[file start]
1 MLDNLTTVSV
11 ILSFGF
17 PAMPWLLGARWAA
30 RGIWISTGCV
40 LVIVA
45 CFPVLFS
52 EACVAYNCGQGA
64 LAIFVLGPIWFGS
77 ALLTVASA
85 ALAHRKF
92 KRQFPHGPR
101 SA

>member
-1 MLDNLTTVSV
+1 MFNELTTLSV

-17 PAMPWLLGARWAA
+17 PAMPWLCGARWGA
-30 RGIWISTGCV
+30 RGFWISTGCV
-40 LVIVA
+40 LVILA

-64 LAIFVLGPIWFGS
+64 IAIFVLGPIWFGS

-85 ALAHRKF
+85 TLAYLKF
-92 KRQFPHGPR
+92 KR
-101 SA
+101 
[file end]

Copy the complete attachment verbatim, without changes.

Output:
1 MLDNLTTVSV
11 ILSFGF
17 PAMPWLLGARWAA
30 RGIWISTGCV
40 LVIVA
45 CFPVLFS
52 EACVAYNCGQGA
64 LAIFVLGPIWFGS
77 ALLTVASA
85 ALAHRKF
92 KRQFPHGPR
101 SA

>member
-1 MLDNLTTVSV
+1 MFNELTTLSV

-17 PAMPWLLGARWAA
+17 PAMPWLCGARWGA
-30 RGIWISTGCV
+30 RGFWISTGCV
-40 LVIVA
+40 LVILA

-64 LAIFVLGPIWFGS
+64 IAIFVLGPIWFGS

-85 ALAHRKF
+85 TLAYLKF
-92 KRQFPHGPR
+92 KR
-101 SA
+101 